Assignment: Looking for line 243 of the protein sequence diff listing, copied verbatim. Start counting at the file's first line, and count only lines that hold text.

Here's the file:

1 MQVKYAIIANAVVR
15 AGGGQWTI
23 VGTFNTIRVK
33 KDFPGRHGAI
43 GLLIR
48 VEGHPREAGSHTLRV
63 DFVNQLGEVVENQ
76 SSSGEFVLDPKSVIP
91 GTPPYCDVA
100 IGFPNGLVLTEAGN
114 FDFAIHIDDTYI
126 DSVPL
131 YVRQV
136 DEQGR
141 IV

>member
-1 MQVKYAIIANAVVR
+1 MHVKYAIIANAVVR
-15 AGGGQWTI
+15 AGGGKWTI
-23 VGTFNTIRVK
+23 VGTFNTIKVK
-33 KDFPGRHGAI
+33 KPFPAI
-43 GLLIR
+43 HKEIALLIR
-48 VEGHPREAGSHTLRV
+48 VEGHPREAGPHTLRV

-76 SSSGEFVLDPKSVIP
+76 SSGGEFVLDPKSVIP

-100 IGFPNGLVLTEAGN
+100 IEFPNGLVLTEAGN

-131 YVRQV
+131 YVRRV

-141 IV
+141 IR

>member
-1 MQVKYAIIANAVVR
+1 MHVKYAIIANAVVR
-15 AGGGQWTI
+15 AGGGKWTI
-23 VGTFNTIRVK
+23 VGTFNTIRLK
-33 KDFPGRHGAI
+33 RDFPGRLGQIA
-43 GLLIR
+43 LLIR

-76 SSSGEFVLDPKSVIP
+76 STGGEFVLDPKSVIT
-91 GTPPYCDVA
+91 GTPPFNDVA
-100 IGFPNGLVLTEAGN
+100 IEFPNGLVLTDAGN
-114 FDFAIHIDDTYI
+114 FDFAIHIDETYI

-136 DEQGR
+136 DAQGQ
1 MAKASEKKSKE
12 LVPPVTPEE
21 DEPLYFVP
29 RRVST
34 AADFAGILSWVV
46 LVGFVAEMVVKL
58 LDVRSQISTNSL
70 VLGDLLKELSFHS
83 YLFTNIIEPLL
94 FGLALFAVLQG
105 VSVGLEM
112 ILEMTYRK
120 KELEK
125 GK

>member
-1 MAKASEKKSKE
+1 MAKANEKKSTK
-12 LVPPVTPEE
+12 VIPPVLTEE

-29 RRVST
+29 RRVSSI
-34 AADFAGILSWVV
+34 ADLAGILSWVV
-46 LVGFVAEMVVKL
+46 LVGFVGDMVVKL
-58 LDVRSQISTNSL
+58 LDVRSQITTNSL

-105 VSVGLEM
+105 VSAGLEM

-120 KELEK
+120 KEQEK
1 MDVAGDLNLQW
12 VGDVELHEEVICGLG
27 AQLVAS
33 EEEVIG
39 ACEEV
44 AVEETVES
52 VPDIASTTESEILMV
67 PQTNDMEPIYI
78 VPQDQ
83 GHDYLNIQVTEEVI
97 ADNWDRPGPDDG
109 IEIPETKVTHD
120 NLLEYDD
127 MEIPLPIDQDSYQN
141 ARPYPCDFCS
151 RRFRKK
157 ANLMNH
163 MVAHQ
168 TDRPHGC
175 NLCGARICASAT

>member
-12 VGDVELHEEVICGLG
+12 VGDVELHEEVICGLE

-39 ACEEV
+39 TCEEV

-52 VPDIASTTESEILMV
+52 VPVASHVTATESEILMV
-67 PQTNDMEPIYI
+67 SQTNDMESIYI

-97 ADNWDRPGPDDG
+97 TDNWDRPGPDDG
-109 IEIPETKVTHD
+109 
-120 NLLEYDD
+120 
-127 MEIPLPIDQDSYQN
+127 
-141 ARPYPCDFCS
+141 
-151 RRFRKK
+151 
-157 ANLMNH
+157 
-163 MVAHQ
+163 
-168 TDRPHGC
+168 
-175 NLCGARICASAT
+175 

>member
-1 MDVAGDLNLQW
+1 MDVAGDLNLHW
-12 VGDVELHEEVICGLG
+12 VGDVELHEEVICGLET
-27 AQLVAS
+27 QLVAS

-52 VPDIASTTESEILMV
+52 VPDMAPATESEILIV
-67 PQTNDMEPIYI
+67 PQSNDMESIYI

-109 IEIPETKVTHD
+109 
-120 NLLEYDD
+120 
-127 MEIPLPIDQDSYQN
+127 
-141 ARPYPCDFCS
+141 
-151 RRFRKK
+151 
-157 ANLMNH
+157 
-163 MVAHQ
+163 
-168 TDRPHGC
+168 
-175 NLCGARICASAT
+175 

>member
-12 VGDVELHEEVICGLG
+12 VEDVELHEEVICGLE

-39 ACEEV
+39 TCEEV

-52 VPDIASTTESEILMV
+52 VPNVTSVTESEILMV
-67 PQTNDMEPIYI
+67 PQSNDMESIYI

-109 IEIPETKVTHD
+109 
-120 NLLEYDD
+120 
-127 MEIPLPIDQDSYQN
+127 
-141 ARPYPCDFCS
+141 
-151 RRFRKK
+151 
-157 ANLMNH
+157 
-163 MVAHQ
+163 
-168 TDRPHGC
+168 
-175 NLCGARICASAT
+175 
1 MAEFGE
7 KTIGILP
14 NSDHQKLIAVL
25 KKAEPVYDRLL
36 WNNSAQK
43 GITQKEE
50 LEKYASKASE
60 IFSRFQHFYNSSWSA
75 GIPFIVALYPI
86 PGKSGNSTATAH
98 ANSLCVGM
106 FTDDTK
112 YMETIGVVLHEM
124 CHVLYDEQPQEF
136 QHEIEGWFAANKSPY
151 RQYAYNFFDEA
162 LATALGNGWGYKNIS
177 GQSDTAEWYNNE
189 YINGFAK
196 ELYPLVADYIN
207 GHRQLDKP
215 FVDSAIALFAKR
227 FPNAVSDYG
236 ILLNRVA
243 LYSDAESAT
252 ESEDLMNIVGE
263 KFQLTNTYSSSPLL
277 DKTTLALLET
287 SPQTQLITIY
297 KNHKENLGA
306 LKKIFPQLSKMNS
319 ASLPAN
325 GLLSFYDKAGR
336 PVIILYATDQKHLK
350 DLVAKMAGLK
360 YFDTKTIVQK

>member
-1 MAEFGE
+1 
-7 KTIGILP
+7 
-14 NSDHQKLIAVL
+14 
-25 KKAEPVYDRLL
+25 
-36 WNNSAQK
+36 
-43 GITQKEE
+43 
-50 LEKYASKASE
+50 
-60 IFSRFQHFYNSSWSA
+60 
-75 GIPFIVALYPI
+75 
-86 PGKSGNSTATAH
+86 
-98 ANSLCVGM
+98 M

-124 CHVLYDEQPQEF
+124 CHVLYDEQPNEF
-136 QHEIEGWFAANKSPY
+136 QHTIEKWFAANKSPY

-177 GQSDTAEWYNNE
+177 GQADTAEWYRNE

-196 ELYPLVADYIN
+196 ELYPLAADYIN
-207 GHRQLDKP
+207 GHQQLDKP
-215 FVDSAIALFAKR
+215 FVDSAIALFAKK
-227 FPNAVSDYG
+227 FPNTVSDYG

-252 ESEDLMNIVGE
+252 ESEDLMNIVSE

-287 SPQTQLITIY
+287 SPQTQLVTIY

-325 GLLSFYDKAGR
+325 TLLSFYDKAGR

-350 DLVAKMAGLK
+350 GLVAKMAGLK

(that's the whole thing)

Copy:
-50 LEKYASKASE